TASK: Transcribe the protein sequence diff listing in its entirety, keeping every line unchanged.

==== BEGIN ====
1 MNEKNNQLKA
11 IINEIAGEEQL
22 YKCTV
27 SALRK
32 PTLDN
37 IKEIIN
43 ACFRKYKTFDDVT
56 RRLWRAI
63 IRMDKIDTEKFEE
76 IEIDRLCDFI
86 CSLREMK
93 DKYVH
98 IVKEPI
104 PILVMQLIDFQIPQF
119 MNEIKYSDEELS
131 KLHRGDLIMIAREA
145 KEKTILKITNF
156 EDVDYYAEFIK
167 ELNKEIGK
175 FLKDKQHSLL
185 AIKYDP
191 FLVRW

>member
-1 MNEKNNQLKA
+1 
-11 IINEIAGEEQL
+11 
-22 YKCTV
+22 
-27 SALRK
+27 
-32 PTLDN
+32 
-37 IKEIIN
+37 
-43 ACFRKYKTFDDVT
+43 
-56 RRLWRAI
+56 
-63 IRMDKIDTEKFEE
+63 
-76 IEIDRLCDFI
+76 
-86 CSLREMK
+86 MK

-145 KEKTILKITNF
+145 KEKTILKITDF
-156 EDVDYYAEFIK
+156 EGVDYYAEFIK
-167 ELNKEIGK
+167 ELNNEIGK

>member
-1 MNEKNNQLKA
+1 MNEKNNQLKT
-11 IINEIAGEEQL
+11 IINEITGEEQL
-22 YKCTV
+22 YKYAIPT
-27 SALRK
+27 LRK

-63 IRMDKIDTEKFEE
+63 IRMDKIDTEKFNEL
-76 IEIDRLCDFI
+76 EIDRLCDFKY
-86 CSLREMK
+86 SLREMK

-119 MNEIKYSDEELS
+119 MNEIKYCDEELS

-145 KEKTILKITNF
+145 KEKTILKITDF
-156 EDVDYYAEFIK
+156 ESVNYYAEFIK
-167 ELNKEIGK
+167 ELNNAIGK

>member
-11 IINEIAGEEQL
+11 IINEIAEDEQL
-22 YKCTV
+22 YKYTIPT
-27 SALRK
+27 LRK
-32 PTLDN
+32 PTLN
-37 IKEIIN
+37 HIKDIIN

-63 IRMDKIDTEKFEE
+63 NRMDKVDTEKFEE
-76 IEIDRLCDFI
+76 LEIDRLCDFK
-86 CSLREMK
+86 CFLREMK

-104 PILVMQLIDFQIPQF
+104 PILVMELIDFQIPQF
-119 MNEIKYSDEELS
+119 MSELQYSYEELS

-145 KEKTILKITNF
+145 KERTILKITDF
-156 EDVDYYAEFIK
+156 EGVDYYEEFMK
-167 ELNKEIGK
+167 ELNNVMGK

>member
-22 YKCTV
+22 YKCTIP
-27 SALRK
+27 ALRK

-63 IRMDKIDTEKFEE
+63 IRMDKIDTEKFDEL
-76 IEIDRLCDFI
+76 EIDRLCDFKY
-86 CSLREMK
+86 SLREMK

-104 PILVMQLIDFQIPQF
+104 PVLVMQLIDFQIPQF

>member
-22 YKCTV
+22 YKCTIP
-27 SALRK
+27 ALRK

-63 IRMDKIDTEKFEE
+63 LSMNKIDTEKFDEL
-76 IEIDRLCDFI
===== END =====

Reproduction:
1 MNEKNNQLKA
11 IINEIAGEEQL
22 YKCTV
27 SALRK
32 PTLDN
37 IKEIIN
43 ACFRKYKTFDDVT
56 RRLWRAI
63 IRMDKIDTEKFEE
76 IEIDRLCDFI
86 CSLREMK
93 DKYVH
98 IVKEPI
104 PILVMQLIDFQIPQF
119 MNEIKYSDEELS
131 KLHRGDLIMIAREA
145 KEKTILKITNF
156 EDVDYYAEFIK
167 ELNKEIGK
175 FLKDKQHSLL
185 AIKYDP
191 FLVRW

>member
-1 MNEKNNQLKA
+1 
-11 IINEIAGEEQL
+11 
-22 YKCTV
+22 
-27 SALRK
+27 
-32 PTLDN
+32 
-37 IKEIIN
+37 
-43 ACFRKYKTFDDVT
+43 
-56 RRLWRAI
+56 
-63 IRMDKIDTEKFEE
+63 
-76 IEIDRLCDFI
+76 
-86 CSLREMK
+86 MK

-145 KEKTILKITNF
+145 KEKTILKITDF
-156 EDVDYYAEFIK
+156 EGVDYYAEFIK
-167 ELNKEIGK
+167 ELNNEIGK

>member
-1 MNEKNNQLKA
+1 MNEKNNQLKT
-11 IINEIAGEEQL
+11 IINEITGEEQL
-22 YKCTV
+22 YKYAIPT
-27 SALRK
+27 LRK

-63 IRMDKIDTEKFEE
+63 IRMDKIDTEKFNEL
-76 IEIDRLCDFI
+76 EIDRLCDFKY
-86 CSLREMK
+86 SLREMK

-119 MNEIKYSDEELS
+119 MNEIKYCDEELS

-145 KEKTILKITNF
+145 KEKTILKITDF
-156 EDVDYYAEFIK
+156 ESVNYYAEFIK
-167 ELNKEIGK
+167 ELNNAIGK

>member
-11 IINEIAGEEQL
+11 IINEIAEDEQL
-22 YKCTV
+22 YKYTIPT
-27 SALRK
+27 LRK
-32 PTLDN
+32 PTLN
-37 IKEIIN
+37 HIKDIIN

-63 IRMDKIDTEKFEE
+63 NRMDKVDTEKFEE
-76 IEIDRLCDFI
+76 LEIDRLCDFK
-86 CSLREMK
+86 CFLREMK

-104 PILVMQLIDFQIPQF
+104 PILVMELIDFQIPQF
-119 MNEIKYSDEELS
+119 MSELQYSYEELS

-145 KEKTILKITNF
+145 KERTILKITDF
-156 EDVDYYAEFIK
+156 EGVDYYEEFMK
-167 ELNKEIGK
+167 ELNNVMGK

>member
-22 YKCTV
+22 YKCTIP
-27 SALRK
+27 ALRK

-63 IRMDKIDTEKFEE
+63 IRMDKIDTEKFDEL
-76 IEIDRLCDFI
+76 EIDRLCDFKY
-86 CSLREMK
+86 SLREMK

-104 PILVMQLIDFQIPQF
+104 PVLVMQLIDFQIPQF

>member
-22 YKCTV
+22 YKCTIP
-27 SALRK
+27 ALRK

-63 IRMDKIDTEKFEE
+63 LSMNKIDTEKFDEL
-76 IEIDRLCDFI